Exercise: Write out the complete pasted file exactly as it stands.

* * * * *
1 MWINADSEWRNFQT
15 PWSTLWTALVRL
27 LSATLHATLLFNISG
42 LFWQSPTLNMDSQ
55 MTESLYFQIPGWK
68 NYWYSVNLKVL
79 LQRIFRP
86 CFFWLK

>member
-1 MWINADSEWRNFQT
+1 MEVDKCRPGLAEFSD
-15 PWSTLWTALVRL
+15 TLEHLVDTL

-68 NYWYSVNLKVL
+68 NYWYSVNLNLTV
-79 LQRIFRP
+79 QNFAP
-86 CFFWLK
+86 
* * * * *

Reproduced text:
1 MWINADSEWRNFQT
15 PWSTLWTALVRL
27 LSATLHATLLFNISG
42 LFWQSPTLNMDSQ
55 MTESLYFQIPGWK
68 NYWYSVNLKVL
79 LQRIFRP
86 CFFWLK

>member
-1 MWINADSEWRNFQT
+1 MEVDKCRPGLAEFSD
-15 PWSTLWTALVRL
+15 TLEHLVDTL

-68 NYWYSVNLKVL
+68 NYWYSVNLNLTV
-79 LQRIFRP
+79 QNFAP
-86 CFFWLK
+86 